The three lead clowns, in addition to several other members of the circus, were initially funded through the Comprehensive Employment and Training Act (CETA). CETA was passed as part of the government effort to support the arts in the midst of the recession of the early 1970s.(6) The act was not the first of its kind, as during the New Deal the Federal Theatre Project financed a variety of vaudeville performers including the Works Progress Administration Circus in New York.(7) This development served as perhaps somewhat of an ironic twist, given that the circus had its roots in the fervently anti-establishment Mime Troupe. However, such programs were few and far between, and in 1979 the CETA program ended, contributing to the departure of its three lead clowns over the next decade. Thus it was federal funding which propelled the circus for much of its prime.

Pickle 10th anniv seasons 1984 via Dinah Sanders flikr 5212493067 3a79e5a712 b.jpg

10th anniversary season promotional poster.

Photo: courtesy Dinah Sanders, Flickr

In 1984, two members of the Pickle Family Circus, Wendy Parkman and Peggy Judy Finelli, founded the San Francisco School of Circus Arts, known today as the Circus Center.(8) This center furthered the Pickle commitment to involving the community in its ventures, and continues to this day as a hub of training for the circus arts for both amateurs and professionals.(9)

Co-founder Larry Pisoni, the last of the original lead clowns, left the circus in 1987, and unfortunately the circus went into bankruptcy in 1992. However, its legacy has been cemented both in San Francisco and throughout the circus community. The Circus Center continues to put on annual performances under the name the New Pickle Circus in the city. The influence of the Pickle Family Circus on Cirque du Soleil has not been limited to an indirect artistic and organizational one, as no less than seven Pickle performers, including lead clown Geoff Hoyle, have made their way to the French Canadian circus that dominates the circus world today.(10) The Pickle Circus also pioneered the use of the circus as a narrative art form, as most of their clown routines sought to tell a story. Following the tradition of earlier comics such as Charlie Chaplin, these stories often served as commentary on the conditions of workers and the plights faced by the “everyman.” This tradition has continued in the narrative format of Cirque du Soleil, though artists such as Hoyle have expressed concern that the storylines have become abstract to the point of meaninglessness.(11) For the Pickles, their characters were underdogs who did not understand the existing hierarchies in which they found themselves, and sought to rebel against authority in their own small ways, even if only a pie to the face of an authority figure. In the previous centuries, the circus was largely the venture of businessmen who profited greatly at the expense of their oft-mistreated workers and animals. The Pickles helped to change that, and create an institution that was run by the people, for the people.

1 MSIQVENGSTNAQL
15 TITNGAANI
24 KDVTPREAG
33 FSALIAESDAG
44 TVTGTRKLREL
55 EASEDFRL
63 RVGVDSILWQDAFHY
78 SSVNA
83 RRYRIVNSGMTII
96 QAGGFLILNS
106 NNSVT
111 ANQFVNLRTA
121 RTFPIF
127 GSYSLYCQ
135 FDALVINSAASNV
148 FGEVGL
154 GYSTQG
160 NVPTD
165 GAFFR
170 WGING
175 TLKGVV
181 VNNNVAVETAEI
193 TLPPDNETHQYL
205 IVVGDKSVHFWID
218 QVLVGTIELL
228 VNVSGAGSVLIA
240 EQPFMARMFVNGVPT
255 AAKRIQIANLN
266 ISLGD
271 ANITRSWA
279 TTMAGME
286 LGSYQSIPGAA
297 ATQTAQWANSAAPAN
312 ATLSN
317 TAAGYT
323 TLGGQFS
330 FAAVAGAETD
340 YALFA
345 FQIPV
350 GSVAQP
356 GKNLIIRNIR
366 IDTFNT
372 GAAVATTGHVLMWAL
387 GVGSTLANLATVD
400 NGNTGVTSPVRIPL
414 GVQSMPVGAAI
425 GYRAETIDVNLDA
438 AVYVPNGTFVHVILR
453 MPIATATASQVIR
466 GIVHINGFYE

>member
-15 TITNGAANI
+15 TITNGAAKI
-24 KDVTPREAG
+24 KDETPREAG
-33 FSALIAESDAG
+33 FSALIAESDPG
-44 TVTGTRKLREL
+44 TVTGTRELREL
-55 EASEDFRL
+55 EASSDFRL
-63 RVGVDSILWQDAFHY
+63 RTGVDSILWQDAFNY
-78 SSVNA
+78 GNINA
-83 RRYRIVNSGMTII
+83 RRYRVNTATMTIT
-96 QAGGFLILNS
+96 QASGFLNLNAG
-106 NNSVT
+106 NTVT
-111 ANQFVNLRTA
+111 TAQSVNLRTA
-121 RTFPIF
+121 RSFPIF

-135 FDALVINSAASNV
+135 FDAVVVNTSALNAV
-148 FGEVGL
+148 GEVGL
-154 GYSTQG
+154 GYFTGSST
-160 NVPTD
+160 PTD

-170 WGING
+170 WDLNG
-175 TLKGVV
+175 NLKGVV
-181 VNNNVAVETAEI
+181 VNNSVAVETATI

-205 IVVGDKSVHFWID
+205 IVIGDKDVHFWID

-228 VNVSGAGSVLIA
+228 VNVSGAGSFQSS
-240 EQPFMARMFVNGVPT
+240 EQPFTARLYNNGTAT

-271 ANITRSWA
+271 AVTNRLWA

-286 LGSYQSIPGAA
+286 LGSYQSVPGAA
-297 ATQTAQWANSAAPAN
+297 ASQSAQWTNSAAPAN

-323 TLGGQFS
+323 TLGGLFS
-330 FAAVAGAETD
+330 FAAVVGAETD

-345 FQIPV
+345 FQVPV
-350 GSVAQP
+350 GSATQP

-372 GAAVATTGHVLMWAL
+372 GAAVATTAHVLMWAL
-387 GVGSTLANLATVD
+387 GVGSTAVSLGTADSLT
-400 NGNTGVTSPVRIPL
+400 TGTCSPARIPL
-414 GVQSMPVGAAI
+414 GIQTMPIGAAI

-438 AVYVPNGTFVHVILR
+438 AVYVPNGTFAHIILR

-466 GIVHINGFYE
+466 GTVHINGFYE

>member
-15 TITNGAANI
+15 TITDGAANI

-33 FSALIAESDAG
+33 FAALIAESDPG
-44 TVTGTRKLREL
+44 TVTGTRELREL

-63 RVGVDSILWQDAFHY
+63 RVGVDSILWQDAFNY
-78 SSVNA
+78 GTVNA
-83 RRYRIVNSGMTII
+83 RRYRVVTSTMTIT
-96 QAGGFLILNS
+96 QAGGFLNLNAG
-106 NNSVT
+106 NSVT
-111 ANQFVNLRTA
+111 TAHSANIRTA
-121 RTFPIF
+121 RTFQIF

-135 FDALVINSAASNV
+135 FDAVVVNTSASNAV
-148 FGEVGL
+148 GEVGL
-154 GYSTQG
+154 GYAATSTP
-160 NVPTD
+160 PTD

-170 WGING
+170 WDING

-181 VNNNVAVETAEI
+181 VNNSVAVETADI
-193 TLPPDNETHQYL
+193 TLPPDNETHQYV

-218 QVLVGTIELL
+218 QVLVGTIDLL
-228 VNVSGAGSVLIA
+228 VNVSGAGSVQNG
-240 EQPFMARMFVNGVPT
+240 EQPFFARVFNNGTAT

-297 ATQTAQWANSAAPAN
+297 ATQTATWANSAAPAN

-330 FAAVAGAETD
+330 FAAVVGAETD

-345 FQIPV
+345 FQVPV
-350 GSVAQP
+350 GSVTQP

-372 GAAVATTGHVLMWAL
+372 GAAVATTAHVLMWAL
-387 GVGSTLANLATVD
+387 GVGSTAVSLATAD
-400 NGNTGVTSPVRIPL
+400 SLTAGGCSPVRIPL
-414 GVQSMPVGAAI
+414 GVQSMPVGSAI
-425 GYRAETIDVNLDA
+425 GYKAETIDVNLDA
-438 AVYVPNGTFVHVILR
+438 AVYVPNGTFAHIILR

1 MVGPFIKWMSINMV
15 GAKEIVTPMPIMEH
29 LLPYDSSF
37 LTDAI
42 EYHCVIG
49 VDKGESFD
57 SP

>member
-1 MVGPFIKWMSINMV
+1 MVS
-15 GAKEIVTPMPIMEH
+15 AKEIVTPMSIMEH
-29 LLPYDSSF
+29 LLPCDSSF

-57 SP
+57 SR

Bibliography

Carroll, Jon; Lorant, Terry. The Pickle Family Circus. The Pickle Press, San Francisco. 1986.
Circus Center San Francisco. http://www.circuscenter.org. accessed June 5, 2013.
Davis, R.G. The San Francisco Mime Troupe: the First Ten Years. Ramparts Press, Palo Alto, CA. 1975.
Schechter, Joel. The Pickle Clowns: New American Circus Comedy. Southern Illinois University Press, Carbondale. 2001.
Weber, Susan; Ames, Kenneth; Wittman, Matthew. The American Circus. Bard Graduate Center, Yale University Press, New Haven. 2012.

Notes

1. Davis, R.G. The San Francisco Mime Troupe: the First Ten Years. Ramparts Press, Palo Alto, CA. 1975. Pg. 67.
2. Schechter, Joel. The Pickle Clowns: New American Circus Comedy. Southern Illinois University Press, Carbondale. 2001. Pg. 14.
3. Ibid. Pg. 11.
4. Ibid. Pg. 6.
5. Carroll, Jon; Lorant, Terry. The Pickle Family Circus. The Pickle Press, San Francisco. 1986. Pg. 68.
6. Ibid. Pg. 61.
7. Weber, Susan; Ames, Kenneth; Wittman, Matthew. The American Circus. Bard Graduate Center, Yale University Press, New Haven. 2012. Pg. 390.
8. Schechter. Pg. 32.
9. Circus Center San Francisco. www.circuscenter.org. accessed June 5, 2013.
10. Schechter. Pg. 28.
11. Ibid. Pg. 83.